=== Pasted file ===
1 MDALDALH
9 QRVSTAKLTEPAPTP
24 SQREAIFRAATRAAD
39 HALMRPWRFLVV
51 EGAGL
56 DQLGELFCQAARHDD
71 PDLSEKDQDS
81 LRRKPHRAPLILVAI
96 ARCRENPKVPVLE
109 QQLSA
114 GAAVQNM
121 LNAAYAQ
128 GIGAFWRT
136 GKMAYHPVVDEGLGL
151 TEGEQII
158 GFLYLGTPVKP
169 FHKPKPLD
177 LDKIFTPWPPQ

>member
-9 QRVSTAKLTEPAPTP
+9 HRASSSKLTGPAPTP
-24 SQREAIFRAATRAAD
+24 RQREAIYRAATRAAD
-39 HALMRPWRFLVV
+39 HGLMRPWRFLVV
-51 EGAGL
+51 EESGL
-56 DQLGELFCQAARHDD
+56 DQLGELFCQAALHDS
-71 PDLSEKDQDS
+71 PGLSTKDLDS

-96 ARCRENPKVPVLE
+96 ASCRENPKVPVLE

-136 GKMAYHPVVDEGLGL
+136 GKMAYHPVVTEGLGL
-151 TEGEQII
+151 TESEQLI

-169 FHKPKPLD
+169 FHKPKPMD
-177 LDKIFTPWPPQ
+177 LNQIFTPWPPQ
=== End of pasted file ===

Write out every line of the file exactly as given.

1 MDALDALH
9 QRVSTAKLTEPAPTP
24 SQREAIFRAATRAAD
39 HALMRPWRFLVV
51 EGAGL
56 DQLGELFCQAARHDD
71 PDLSEKDQDS
81 LRRKPHRAPLILVAI
96 ARCRENPKVPVLE
109 QQLSA
114 GAAVQNM
121 LNAAYAQ
128 GIGAFWRT
136 GKMAYHPVVDEGLGL
151 TEGEQII
158 GFLYLGTPVKP
169 FHKPKPLD
177 LDKIFTPWPPQ

>member
-9 QRVSTAKLTEPAPTP
+9 HRASSSKLTGPAPTP
-24 SQREAIFRAATRAAD
+24 RQREAIYRAATRAAD
-39 HALMRPWRFLVV
+39 HGLMRPWRFLVV
-51 EGAGL
+51 EESGL
-56 DQLGELFCQAARHDD
+56 DQLGELFCQAALHDS
-71 PDLSEKDQDS
+71 PGLSTKDLDS

-96 ARCRENPKVPVLE
+96 ASCRENPKVPVLE

-136 GKMAYHPVVDEGLGL
+136 GKMAYHPVVTEGLGL
-151 TEGEQII
+151 TESEQLI

-169 FHKPKPLD
+169 FHKPKPMD
-177 LDKIFTPWPPQ
+177 LNQIFTPWPPQ